Robert Randolph and the Family Band, Hill Country Revue and TAUK
9 p.m. Oct. 17 at Buster's Billiards & Backroom, 899 Manchester St. $20. (859) 368-8871. Bustersbb.com.
The Alltech FEI World Equestrian Games are over, but concert traffic around the city is still gloriously congested.
Topping a healthy weekend and week-ahead lineup is the return of Robert Randolph and the Family Band. Though in the region as recently as summer for Somerset's Master Musicians Festival, Sunday's concert at Buster's will mark the first Lexington performance by the famed "sacred steel" guitarist since the early downtown days of The Dame.
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"Sacred steel" refers to the music Randolph played on pedal steel guitar for House of God services in his youth. After word of his galvanizing performances spread — shows that were jam band-friendly on the outside but operated more like gospel soul tent revivals as listeners were drawn in — Randolph was adopted as a touring companion and sometimes collaborator by such luminaries as Eric Clapton, the North Mississippi All-Stars, The Dave Matthews Band and Medeski Martin & Wood.
Randolph's new album, We Walk This Road, produced by T Bone Burnett, is a return, in essence, to a more devotional sacred steel sound. But it is also eerily and perhaps unintentionally topical. One of its highlights is a reworking of I Don't Want to Be a Soldier, one of the darkest anti-war meditations penned by John Lennon, the late Beatle whose 70th birthday was honored throughout the world last weekend.
Randolph is touring extensively this fall with the country-rock renegades of the Zac Brown Band and in November will join Experience Hendrix, the touring celebration of guitar icon Jimi Hendrix.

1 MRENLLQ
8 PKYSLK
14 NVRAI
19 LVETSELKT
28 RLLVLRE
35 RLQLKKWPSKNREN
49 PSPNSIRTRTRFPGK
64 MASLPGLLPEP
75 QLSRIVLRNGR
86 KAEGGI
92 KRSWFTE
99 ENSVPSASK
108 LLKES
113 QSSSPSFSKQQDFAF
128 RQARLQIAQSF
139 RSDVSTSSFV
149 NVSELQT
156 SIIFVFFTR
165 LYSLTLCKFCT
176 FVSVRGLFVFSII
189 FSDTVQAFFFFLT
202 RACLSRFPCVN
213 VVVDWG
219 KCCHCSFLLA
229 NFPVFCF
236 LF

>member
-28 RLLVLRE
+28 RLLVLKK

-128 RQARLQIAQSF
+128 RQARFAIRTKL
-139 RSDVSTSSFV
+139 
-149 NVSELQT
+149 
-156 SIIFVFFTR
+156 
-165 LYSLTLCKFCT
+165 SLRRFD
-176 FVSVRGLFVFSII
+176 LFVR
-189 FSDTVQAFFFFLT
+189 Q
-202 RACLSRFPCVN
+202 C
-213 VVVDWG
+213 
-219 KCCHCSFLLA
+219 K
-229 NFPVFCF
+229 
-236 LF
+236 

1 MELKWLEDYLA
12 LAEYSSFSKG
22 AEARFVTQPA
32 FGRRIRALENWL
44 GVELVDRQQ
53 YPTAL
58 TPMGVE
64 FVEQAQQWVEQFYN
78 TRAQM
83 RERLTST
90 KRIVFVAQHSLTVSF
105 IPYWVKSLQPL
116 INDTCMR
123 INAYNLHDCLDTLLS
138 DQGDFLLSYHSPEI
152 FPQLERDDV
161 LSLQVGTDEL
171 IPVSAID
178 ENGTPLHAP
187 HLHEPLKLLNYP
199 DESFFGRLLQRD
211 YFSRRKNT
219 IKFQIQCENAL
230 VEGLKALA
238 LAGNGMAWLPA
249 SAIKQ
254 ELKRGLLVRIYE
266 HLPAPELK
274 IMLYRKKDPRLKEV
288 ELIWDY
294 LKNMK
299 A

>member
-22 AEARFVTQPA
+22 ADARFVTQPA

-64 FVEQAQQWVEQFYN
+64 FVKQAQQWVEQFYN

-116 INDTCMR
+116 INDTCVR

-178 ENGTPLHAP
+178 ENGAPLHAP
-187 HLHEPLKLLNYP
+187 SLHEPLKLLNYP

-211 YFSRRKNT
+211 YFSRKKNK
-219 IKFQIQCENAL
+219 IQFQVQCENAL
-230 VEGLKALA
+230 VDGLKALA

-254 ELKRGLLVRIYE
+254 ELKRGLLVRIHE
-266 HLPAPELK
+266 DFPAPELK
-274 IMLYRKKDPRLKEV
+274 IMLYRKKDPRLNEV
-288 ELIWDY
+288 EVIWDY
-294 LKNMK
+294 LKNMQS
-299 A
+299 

His date at Buster's, however, will feature a very different bonus. Co-billed will be Hill Country Revue, the Southern roots, blues and rock troupe led by North Mississippi All-Stars co-founder Cody Dickinson. The revue's second album, Zebra Ranch, was released Tuesday.
Past and present UK jazz
Every imaginable shade of University of Kentucky jazz, including a few from the past, will come together this weekend so its current Jazz Ensemble can make its way to Europe next summer. On Sunday, more than 50 alumni players from UK jazz groups will perform as the UK Alumni "Blue" Big Band (under the direction of Miles Osland), the UK Alumni "White" Little Big Band (conducted by Raleigh Dailey) and the UK Alumni "Blue and White" Big Band (led by guest conductor and UK faculty alumnus Vince Di Martino).
The free performance, at 3 p.m. at the Singletary Center for the Arts, 405 Rose Street, will be accepting donations to help the UK Jazz Ensemble, along with the Osland/Dailey Jazztet (both of which will also perform at the concert Sunday) tour France, Switzerland and the Netherlands in July.
Spearheading a movement
One of the last times Michael Franti was on a Lexington stage with his topically minded groove brigade Spearhead was just after conservative talk radio celebrity Rush Limbaugh admitted to prescription drug abuse.
Franti took the liberty of reading verbatim Limbaugh's views on drug addiction that were broadcast just after the 1995 death of Grateful Dead guitarist Jerry Garcia.
Franti is a guy who indulges in a good groove and a cheery attitude. Just one listen to his new album, The Sound of Sunshine, will tip you to that. But he's also a guy who sticks up for heroes. A San Francisco Bay area native, Franti has been a spokesman for personal freedoms since his tenure with the Disposable Heroes of Hiphoprisy nearly two decades ago.
Franti and Spearhead will spread the Sunshine to Buster's in a performance Monday with Bobby Long as show opener. (9 p.m. $20-$25. (859) 368-8871. Bustersbb.com.)